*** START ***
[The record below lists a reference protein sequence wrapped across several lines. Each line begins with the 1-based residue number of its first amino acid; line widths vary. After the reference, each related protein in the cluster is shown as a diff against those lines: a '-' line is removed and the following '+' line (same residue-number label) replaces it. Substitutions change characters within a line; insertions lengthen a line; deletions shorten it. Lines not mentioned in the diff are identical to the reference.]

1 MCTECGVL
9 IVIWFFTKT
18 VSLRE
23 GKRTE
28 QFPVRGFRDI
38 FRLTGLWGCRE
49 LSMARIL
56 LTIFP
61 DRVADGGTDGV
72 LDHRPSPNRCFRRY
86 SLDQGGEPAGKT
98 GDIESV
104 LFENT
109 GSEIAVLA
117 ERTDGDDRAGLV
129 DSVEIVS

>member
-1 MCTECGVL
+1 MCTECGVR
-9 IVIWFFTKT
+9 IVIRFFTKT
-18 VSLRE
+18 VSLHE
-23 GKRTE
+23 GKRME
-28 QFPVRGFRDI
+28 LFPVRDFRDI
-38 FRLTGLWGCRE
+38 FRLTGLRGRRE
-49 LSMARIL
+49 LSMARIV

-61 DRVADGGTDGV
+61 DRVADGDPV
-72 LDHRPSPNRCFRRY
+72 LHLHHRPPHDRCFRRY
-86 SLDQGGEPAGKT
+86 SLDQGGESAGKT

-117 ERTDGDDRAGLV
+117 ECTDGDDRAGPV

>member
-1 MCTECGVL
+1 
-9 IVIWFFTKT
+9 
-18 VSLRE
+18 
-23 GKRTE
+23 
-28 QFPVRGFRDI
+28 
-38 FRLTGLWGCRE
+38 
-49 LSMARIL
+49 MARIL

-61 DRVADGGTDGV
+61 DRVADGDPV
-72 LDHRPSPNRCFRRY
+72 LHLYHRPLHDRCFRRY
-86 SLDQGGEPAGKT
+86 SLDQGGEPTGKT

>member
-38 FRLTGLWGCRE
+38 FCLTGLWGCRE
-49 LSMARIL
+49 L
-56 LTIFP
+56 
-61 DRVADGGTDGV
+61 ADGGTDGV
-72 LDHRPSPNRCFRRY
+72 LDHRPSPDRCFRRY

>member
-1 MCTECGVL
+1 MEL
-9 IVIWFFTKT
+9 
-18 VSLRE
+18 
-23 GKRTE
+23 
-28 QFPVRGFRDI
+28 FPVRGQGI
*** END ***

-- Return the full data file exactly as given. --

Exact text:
[The record below lists a reference protein sequence wrapped across several lines. Each line begins with the 1-based residue number of its first amino acid; line widths vary. After the reference, each related protein in the cluster is shown as a diff against those lines: a '-' line is removed and the following '+' line (same residue-number label) replaces it. Substitutions change characters within a line; insertions lengthen a line; deletions shorten it. Lines not mentioned in the diff are identical to the reference.]

1 MCTECGVL
9 IVIWFFTKT
18 VSLRE
23 GKRTE
28 QFPVRGFRDI
38 FRLTGLWGCRE
49 LSMARIL
56 LTIFP
61 DRVADGGTDGV
72 LDHRPSPNRCFRRY
86 SLDQGGEPAGKT
98 GDIESV
104 LFENT
109 GSEIAVLA
117 ERTDGDDRAGLV
129 DSVEIVS

>member
-1 MCTECGVL
+1 MCTECGVR
-9 IVIWFFTKT
+9 IVIRFFTKT
-18 VSLRE
+18 VSLHE
-23 GKRTE
+23 GKRME
-28 QFPVRGFRDI
+28 LFPVRDFRDI
-38 FRLTGLWGCRE
+38 FRLTGLRGRRE
-49 LSMARIL
+49 LSMARIV

-61 DRVADGGTDGV
+61 DRVADGDPV
-72 LDHRPSPNRCFRRY
+72 LHLHHRPPHDRCFRRY
-86 SLDQGGEPAGKT
+86 SLDQGGESAGKT

-117 ERTDGDDRAGLV
+117 ECTDGDDRAGPV

>member
-1 MCTECGVL
+1 
-9 IVIWFFTKT
+9 
-18 VSLRE
+18 
-23 GKRTE
+23 
-28 QFPVRGFRDI
+28 
-38 FRLTGLWGCRE
+38 
-49 LSMARIL
+49 MARIL

-61 DRVADGGTDGV
+61 DRVADGDPV
-72 LDHRPSPNRCFRRY
+72 LHLYHRPLHDRCFRRY
-86 SLDQGGEPAGKT
+86 SLDQGGEPTGKT

>member
-38 FRLTGLWGCRE
+38 FCLTGLWGCRE
-49 LSMARIL
+49 L
-56 LTIFP
+56 
-61 DRVADGGTDGV
+61 ADGGTDGV
-72 LDHRPSPNRCFRRY
+72 LDHRPSPDRCFRRY

>member
-1 MCTECGVL
+1 MEL
-9 IVIWFFTKT
+9 
-18 VSLRE
+18 
-23 GKRTE
+23 
-28 QFPVRGFRDI
+28 FPVRGQGI